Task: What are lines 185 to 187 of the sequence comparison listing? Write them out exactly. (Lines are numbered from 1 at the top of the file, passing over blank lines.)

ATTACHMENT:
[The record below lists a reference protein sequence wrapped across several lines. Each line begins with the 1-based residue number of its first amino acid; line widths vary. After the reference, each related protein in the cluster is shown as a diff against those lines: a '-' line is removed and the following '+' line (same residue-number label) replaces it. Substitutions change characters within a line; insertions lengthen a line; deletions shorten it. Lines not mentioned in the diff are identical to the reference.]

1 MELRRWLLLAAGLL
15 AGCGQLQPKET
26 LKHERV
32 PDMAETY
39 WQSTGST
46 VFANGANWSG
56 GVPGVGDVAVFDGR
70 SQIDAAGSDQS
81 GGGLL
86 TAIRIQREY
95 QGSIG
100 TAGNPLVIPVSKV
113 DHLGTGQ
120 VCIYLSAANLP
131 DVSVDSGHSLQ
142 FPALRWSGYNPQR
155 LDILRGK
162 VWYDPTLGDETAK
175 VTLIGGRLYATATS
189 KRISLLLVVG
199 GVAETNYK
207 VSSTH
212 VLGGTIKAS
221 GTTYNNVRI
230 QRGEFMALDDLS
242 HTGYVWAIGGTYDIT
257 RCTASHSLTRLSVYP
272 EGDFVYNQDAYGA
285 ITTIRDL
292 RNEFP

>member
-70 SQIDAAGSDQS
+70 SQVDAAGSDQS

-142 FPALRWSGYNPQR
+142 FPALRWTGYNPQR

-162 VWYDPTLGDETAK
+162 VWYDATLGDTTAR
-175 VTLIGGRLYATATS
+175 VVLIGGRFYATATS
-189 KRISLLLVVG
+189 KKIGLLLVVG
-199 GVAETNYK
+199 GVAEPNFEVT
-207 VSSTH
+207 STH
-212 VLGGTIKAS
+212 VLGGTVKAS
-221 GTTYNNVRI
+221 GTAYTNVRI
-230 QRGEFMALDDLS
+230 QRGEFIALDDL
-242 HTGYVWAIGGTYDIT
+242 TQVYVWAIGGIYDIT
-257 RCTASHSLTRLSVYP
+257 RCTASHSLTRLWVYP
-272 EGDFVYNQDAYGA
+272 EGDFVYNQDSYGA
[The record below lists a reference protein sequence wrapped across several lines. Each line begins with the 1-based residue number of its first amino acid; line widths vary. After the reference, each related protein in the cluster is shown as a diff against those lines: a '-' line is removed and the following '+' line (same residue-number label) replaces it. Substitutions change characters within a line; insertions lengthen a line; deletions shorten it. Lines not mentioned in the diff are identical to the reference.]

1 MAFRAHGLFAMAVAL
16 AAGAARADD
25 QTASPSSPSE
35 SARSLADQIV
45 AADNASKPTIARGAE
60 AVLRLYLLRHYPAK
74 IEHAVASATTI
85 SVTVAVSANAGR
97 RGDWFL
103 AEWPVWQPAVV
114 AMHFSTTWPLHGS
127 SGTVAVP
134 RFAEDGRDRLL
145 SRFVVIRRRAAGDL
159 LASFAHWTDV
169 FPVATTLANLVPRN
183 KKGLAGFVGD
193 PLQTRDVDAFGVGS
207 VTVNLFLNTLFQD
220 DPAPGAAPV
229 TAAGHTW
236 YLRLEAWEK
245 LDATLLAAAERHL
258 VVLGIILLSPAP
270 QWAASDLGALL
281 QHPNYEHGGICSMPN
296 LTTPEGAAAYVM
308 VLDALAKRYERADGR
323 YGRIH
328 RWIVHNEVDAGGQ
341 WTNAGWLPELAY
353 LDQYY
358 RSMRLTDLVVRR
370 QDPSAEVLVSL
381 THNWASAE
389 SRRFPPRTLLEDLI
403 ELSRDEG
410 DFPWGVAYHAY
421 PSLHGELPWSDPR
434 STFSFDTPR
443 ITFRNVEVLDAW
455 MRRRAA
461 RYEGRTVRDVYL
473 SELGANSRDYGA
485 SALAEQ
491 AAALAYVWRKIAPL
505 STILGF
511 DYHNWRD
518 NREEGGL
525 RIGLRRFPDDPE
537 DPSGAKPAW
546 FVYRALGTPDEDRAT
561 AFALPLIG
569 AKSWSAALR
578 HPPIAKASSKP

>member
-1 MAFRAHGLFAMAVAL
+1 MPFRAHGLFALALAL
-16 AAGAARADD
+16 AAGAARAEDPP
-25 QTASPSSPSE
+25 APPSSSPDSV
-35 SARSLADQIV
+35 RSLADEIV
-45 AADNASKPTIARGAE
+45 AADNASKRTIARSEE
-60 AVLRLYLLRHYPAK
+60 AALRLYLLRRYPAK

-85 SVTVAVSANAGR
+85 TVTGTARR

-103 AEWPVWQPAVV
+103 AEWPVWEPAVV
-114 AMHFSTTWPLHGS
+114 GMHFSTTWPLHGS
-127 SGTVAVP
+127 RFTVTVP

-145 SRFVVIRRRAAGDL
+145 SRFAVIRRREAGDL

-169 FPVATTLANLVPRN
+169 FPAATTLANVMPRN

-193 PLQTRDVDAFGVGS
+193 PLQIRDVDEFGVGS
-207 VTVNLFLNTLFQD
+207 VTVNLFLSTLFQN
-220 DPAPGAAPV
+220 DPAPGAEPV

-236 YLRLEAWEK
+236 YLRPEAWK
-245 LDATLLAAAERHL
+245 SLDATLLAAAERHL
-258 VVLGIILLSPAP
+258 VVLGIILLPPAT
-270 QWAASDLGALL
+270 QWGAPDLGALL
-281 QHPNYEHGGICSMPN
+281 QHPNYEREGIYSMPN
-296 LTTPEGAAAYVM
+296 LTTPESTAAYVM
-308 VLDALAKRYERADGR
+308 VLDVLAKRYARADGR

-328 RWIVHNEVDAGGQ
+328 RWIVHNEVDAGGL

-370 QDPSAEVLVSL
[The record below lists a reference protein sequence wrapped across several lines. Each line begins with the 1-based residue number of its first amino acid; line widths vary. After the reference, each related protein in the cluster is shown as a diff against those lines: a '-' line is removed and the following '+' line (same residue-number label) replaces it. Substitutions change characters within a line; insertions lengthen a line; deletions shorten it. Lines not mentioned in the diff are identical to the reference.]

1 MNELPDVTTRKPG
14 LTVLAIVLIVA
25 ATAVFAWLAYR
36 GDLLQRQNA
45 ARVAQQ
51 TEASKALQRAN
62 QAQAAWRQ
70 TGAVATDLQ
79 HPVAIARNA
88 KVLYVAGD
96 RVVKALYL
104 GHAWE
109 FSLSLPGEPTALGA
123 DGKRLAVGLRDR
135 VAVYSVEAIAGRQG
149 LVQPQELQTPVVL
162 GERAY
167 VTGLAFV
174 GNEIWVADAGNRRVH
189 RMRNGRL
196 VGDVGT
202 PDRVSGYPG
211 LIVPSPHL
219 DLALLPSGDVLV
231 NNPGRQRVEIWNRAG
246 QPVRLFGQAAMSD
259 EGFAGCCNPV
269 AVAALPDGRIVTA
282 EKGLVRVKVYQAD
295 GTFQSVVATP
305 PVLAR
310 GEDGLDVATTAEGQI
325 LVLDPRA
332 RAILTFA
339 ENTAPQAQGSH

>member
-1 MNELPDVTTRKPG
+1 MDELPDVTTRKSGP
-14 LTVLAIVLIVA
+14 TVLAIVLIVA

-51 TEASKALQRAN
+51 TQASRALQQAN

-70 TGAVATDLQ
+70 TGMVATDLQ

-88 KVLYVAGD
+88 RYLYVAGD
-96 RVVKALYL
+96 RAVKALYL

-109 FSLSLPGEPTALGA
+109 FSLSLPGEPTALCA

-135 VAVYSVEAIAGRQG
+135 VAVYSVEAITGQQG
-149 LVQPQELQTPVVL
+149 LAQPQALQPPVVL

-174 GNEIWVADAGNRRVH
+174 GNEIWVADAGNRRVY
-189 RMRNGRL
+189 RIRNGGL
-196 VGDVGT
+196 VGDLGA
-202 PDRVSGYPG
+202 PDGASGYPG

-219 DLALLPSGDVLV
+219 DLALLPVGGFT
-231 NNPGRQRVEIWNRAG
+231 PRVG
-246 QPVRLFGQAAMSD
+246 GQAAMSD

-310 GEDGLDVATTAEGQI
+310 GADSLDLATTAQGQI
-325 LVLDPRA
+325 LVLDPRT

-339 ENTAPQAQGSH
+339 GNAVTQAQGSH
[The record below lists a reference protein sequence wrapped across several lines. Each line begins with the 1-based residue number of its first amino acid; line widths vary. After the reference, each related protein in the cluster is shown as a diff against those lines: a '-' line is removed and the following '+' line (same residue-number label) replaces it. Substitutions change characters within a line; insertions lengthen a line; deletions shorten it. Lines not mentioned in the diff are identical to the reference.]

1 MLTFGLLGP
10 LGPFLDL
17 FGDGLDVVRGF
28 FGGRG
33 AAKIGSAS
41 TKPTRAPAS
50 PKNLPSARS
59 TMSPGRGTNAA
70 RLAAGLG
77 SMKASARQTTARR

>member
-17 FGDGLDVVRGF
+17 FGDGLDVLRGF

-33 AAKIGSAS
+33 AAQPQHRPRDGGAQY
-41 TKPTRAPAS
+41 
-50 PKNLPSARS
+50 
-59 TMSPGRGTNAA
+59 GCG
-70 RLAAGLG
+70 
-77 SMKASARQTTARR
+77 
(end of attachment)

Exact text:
202 PDRVSGYPG
211 LIVPSPHL
219 DLALLPSGDVLV